• April 16, 2015

DataYou might not want a compilation of every ______ between the ages of ____ and _____, of ______ethnic origin, who suffers from _________.

But many people and many businesses want “slices” of potential customer groups like this and they will pay a lot of money for these slices because they will make a lot more money with them. Many businesses (Facebook, Google, to name a couple) traffic in human data like that in the billions of dollars.

But if you collected and sold databases like that, how would you be able to tell whether a competing data merchant is stealing and re-selling your compilations?

You would take a page from the playbook of old school data sellers (dictionaries, encyclopedias, maps, and directories) – “fictitious entries,” also known as fake entries, Mountweazels, ghost words or nihil articles – deliberately incorrect entries or articles.  It is also known as “seed data” these days, apparently.

What, though, you might ask, does this have to do with Minnesota Litigator’s mandate, to provide its readers with “news and commentary about Minnesota civil litigation”?

Knock it off. Who asked you? If you don’t find it interesting, stop reading. But, to answer your question: nothing. I just think it is interesting.

And there is this (watch me grasp for a straw): nestled deep inside this interesting recently reported case out of the U.S. District Court for the District of Nebraska, is a note about a possible “Circuit split” that could, I suppose, come up in your practice (see footnote 13) since Minnesota and Nebraska are both within the Eighth Circuit of the U.S. Court of Appeals.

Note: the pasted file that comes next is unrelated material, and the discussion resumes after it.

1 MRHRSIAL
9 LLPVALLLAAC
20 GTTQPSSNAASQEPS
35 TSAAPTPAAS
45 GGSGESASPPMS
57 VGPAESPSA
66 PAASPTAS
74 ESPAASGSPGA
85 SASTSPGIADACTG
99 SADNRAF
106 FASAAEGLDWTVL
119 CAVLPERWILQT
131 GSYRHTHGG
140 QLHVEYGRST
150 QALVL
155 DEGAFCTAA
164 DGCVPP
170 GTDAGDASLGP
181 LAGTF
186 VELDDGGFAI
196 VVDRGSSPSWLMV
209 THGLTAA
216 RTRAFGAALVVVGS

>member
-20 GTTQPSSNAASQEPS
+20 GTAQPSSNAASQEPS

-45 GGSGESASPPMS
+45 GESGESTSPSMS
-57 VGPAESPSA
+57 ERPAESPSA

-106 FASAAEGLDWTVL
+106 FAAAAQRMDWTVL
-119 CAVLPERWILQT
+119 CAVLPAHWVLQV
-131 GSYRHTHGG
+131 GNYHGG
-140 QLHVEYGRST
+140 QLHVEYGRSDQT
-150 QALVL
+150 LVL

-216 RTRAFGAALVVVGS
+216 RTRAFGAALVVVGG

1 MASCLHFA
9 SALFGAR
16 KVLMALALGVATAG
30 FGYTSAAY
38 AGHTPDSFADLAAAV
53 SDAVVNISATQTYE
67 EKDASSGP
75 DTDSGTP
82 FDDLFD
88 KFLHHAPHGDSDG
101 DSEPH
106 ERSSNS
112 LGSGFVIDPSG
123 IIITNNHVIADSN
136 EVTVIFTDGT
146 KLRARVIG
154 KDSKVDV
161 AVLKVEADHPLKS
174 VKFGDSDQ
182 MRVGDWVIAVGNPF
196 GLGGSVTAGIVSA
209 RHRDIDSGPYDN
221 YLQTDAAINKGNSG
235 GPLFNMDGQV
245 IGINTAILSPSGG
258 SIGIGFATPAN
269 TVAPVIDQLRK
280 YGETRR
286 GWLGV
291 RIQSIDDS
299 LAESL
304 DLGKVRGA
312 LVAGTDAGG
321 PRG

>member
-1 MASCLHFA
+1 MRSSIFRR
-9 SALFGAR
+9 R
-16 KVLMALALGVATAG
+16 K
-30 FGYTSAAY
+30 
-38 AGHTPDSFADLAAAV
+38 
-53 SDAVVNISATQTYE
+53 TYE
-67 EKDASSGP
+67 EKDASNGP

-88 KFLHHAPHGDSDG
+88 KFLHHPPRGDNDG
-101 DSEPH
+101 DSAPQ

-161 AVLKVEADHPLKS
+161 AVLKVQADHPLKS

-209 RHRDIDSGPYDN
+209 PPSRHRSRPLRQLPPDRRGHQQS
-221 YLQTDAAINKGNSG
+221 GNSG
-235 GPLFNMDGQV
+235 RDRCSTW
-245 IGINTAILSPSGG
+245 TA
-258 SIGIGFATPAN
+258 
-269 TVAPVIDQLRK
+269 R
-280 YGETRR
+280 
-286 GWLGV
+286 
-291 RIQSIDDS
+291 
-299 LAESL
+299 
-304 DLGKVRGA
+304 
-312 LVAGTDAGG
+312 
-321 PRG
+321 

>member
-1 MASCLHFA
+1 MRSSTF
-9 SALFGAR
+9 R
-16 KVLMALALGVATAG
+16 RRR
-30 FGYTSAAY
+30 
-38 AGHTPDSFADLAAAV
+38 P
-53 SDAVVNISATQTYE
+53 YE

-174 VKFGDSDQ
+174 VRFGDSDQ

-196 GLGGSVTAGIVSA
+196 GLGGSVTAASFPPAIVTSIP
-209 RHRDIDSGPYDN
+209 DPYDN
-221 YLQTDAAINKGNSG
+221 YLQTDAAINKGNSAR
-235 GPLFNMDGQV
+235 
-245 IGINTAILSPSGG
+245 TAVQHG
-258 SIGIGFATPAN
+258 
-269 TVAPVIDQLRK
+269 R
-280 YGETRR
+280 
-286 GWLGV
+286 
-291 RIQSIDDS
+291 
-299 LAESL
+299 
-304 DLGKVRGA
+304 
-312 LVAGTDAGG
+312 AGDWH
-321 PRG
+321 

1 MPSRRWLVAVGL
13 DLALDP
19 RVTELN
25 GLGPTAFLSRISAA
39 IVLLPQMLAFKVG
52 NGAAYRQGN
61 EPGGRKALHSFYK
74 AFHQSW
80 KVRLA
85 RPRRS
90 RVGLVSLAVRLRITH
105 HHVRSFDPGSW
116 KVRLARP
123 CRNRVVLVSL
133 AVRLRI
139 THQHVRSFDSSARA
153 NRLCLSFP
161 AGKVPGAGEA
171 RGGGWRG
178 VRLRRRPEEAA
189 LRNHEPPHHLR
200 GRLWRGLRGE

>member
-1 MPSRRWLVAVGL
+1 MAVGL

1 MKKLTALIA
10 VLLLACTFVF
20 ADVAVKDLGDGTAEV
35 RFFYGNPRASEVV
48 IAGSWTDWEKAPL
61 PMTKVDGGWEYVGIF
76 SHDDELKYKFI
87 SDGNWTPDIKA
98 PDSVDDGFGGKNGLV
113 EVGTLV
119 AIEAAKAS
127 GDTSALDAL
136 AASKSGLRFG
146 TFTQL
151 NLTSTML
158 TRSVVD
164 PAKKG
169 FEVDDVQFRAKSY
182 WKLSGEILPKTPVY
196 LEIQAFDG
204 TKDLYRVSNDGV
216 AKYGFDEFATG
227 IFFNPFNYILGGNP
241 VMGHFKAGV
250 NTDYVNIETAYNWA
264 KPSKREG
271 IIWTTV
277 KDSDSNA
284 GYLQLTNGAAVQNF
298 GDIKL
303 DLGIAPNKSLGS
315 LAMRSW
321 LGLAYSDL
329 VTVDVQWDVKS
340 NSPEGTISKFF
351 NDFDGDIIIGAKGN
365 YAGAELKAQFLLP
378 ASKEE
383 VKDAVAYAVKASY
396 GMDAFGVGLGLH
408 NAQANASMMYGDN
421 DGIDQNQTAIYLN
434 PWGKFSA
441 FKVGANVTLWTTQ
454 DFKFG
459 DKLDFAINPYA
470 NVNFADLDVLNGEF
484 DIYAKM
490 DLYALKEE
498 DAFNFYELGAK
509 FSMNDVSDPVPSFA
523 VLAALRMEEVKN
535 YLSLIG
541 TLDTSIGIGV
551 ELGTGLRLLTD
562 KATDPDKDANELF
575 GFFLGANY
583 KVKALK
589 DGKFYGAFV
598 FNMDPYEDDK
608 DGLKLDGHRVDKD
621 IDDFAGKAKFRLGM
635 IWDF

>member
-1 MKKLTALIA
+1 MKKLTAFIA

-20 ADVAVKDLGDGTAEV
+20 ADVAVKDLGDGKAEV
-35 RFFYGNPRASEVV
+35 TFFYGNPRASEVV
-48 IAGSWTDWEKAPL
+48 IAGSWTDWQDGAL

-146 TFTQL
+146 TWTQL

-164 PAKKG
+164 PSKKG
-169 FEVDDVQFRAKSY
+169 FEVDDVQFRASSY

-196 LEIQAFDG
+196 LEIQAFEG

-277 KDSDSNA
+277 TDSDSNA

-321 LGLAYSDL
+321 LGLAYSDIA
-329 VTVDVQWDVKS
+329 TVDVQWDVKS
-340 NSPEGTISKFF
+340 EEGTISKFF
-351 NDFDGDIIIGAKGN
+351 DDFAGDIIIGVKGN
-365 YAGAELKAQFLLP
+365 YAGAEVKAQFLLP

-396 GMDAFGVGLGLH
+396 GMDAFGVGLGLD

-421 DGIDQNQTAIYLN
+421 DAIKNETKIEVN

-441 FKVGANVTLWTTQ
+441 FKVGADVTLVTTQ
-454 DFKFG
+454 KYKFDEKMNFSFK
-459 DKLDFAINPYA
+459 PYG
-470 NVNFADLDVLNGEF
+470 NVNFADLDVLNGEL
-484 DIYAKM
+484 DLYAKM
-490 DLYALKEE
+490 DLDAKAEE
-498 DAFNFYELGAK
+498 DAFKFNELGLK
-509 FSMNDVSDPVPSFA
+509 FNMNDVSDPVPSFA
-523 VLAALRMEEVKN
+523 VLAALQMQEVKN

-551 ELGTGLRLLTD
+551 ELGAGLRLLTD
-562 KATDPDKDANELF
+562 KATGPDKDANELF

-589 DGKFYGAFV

Defendant DatabaseUSA boasted that its data compilations were “verified.” Plaintiff Infogroup suggested that this had to be a false statement. How could Defendant’s compilations be verified if they included Infogroup’s Mountweazels seed data???

Infogroup’s instances of inaccurate data—and it doesn’t present very many—do little to prove that DatabaseUSA’s data is not generally ‘verified,’ or that any particular ‘verified’ listing hasn’t been verified to some degree. Infogroup’s argument asks the Court to make a very hasty generalization.

Plus, U.S. District Court Judge John M. Gerrard (D. Neb.) pointed out, data merchants sell to sales people, a savvy group. “Such an audience is unlikely to be confused by such advertising techniques” such as a vague claim of “verified” data. So the plaintiff might have a hard time proving that the alleged deception was “material,” i.e., that it likely influenced the purchasing decision.

This is where the potential circuit split comes up. Apparently, a Fifth Circuit decision “elided the distinction” (that is, failed to make the distinction) between whether a consumer “is likely to be deceived by a falsehood” and whether that deception “makes a difference to the consumer.” Other circuits have held otherwise. The Eighth Circuit has not weighed in.

Photo credit: Jana M. Cisar / USFWS

Photo credit: Jana M. Cisar / USFWS

I suppose buyers might think they are free from Mountweazels if the data-set they bought is said to have been “verified” but, on the other hand, those same buyers might fully appreciate that there is no such thing as a perfectly clean data set and a few dozen varmints in the huge data sets are immaterial…


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